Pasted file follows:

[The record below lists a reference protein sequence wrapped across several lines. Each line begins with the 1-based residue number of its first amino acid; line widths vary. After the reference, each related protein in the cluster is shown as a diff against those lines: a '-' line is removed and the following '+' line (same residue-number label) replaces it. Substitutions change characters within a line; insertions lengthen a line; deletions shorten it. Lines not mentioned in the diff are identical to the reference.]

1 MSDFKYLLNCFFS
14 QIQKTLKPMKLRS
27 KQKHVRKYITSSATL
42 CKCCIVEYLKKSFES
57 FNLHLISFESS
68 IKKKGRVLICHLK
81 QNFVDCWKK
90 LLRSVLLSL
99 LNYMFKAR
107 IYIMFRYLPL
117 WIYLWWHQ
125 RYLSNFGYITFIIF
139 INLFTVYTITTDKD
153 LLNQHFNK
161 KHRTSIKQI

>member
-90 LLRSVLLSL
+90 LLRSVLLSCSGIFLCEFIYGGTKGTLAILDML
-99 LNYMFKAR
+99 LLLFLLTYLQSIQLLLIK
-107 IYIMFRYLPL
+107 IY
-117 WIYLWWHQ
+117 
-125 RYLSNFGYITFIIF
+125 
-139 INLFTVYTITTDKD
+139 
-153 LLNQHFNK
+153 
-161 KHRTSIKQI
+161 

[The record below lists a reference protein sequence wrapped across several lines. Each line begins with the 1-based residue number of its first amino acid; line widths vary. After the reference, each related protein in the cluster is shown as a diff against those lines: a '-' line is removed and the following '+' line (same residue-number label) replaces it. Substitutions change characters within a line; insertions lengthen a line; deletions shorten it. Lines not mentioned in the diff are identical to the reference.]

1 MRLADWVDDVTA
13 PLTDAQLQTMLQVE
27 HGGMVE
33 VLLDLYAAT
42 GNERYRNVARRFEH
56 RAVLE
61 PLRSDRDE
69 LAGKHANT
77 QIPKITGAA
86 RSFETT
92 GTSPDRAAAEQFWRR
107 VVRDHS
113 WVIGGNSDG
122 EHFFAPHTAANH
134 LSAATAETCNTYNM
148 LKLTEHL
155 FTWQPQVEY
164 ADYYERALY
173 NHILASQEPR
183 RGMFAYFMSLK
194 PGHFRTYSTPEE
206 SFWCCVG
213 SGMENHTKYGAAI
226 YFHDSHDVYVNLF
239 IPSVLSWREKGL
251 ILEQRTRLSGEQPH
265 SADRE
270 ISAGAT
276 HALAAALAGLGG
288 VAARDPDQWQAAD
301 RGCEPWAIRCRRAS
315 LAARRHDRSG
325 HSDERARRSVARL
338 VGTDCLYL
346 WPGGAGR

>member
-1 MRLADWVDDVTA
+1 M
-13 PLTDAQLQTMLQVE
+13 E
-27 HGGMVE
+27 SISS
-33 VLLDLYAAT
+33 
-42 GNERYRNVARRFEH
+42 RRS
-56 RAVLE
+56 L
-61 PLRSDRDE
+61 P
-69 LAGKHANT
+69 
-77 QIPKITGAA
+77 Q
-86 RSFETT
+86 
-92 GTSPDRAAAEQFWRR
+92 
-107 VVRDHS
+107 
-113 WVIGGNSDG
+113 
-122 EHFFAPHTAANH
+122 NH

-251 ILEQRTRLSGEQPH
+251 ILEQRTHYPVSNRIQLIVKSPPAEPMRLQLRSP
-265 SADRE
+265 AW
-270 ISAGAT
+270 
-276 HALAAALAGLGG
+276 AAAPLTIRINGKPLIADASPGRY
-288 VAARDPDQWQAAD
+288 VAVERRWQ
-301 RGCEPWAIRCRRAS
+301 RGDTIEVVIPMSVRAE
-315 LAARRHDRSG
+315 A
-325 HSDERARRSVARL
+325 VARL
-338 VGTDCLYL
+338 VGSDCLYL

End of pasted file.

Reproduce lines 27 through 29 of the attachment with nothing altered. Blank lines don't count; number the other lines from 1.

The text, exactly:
+125 
-139 INLFTVYTITTDKD
+139 